Essentially, the team carried out an exchange of pulse photons, using two different satellites in the Russian GLONASS constellation and the Space Geodesy Centre of the Italian Space Agency. These are global positioning satellite systems, similar to GPS. Together, all these systems are called the Global Navigation Satellite System (GNSS).

Co-lead author Professor Paolo Villoresi explains:

“Our experiment used the passive retro-reflectors mounted on the satellites. By estimating the actual losses of the channel, we can evaluate the characteristics of both a dedicated quantum payload and a receiving ground station.”

“Our results prove the feasibility of QC from GNSS in terms of achievable signal-to-noise ratio and detection rate. Our work extends the limit of long-distance free- single-photon exchange. The longest channel length previously demonstrated was around 7,000 km, in an experiment using a Medium-Earth-Orbit (MEO) satellite that we reported in 2016.”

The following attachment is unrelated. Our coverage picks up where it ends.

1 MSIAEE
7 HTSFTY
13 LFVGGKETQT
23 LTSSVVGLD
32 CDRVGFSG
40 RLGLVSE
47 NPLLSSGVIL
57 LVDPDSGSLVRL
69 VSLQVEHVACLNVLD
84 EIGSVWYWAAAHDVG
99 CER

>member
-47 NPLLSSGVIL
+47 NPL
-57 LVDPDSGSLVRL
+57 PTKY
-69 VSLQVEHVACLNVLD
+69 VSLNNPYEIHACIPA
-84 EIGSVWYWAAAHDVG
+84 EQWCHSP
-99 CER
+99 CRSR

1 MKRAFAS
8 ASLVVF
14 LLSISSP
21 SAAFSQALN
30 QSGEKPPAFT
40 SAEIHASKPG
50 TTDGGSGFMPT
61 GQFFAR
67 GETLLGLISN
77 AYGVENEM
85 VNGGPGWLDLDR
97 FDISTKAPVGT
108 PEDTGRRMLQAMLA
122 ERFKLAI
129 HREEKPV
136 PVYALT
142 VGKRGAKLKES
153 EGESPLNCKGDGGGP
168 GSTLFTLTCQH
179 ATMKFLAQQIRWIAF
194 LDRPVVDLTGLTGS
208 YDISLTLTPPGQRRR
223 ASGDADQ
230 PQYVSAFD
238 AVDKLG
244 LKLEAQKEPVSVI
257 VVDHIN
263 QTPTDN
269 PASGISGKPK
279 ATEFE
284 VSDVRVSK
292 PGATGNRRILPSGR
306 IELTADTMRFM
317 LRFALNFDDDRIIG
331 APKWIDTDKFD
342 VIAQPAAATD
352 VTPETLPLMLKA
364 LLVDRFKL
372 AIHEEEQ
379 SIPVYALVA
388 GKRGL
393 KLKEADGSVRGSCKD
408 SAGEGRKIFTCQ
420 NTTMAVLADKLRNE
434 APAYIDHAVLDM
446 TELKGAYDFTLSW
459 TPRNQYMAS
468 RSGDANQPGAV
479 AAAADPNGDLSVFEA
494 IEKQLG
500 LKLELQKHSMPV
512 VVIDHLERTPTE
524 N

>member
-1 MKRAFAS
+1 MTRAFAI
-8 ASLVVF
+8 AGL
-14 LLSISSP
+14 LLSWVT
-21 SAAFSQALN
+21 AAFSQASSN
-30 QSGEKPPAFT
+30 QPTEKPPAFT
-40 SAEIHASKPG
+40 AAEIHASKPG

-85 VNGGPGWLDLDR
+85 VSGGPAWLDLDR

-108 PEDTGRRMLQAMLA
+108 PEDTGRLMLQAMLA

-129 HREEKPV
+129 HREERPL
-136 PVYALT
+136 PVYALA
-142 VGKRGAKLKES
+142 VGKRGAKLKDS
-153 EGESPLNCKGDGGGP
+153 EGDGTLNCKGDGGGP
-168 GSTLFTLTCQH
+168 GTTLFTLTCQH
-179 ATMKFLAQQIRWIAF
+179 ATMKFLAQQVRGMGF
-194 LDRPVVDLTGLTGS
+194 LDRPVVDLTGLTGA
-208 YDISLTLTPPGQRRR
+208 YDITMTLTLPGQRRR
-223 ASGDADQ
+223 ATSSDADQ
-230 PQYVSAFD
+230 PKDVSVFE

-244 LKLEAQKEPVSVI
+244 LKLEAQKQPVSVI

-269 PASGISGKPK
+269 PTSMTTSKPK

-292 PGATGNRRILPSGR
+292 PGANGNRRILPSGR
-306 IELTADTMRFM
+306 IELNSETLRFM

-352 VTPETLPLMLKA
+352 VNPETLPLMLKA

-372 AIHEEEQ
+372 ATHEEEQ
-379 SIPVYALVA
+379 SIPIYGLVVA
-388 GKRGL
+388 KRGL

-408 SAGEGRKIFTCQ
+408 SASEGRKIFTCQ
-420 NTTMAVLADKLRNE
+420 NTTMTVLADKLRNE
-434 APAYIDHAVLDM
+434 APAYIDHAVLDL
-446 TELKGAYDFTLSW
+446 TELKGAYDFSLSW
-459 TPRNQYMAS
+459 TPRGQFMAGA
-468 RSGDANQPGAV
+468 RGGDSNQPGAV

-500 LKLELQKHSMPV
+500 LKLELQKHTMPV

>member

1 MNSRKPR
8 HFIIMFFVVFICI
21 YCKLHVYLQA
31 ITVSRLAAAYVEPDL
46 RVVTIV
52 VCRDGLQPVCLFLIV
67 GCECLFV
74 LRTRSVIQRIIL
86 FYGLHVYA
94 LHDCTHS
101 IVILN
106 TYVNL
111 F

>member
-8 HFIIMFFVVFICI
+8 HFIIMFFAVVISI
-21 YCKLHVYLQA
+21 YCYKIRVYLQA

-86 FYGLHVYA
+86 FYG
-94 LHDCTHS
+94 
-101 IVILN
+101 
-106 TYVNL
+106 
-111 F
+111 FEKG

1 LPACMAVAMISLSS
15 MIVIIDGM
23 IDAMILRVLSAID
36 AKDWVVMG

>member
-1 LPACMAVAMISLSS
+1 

While the study showed that such transmissions are feasible, it’s still only a proof of concept, and it will be a long time before anything is developed practically. In a potential quantum internet, speeds will be very slow for the foreseeable future,

The lure of a potential quantum internet comes from security — essentially, quantum communications are encrypted and unbreakable. Thanks to the nature of the technology, any interference is quickly detected, making QKD communications impossible to intercept. If a message sent through quantum technology would be hacked by a third party, it would be destroyed.

So while this likely won’t make our internet faster or cooler anytime soon, it could revolutionize a number of communications, making them more reliable and safer.

“Satellite-based technologies enable a wide range of civil, scientific and military applications like communications, navigation and timing, remote sensing, meteorology, reconnaissance, search and rescue, space exploration and astronomy,” Vallone concludes.

The study “Towards quantum communication from global navigation satellite system”, by Calderaro et al, has been published in the journal Quantum Science and Technology.

Laptop.

The World Wide Web’s inventor says we need a ‘new contract’ for the world wide web

Did the world wide web take a dark turn? Its inventor says yes.

Laptop.

Image via Pixabay.

This Monday, world wide web inventor Tim Berners-Lee announced that a new “contract” is in the works, aiming to ensure that the platform remains “safe and accessible” for all on the internet.